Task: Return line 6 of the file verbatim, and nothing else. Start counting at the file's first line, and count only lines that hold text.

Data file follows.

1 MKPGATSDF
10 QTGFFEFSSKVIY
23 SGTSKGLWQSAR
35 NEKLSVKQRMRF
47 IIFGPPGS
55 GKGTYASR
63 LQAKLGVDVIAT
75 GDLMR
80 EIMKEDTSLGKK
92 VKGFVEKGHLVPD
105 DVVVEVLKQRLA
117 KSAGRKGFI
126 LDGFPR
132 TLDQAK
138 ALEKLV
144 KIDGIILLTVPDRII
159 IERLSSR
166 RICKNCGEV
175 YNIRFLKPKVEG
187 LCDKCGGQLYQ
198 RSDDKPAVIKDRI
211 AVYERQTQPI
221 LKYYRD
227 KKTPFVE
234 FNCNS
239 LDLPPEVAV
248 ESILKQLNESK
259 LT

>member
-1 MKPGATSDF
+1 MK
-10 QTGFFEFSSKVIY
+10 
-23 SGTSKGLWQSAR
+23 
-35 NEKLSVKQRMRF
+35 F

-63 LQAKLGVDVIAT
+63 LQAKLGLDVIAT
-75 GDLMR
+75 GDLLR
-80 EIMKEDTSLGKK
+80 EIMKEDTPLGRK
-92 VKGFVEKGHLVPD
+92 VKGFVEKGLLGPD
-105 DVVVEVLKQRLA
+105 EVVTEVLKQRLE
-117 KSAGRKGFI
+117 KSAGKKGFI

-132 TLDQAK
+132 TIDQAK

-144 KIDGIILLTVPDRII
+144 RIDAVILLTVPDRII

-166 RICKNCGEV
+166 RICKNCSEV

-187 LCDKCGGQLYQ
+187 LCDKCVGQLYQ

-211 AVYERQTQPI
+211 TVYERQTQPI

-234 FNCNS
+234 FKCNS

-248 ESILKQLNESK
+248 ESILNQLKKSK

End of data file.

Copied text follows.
55 GKGTYASR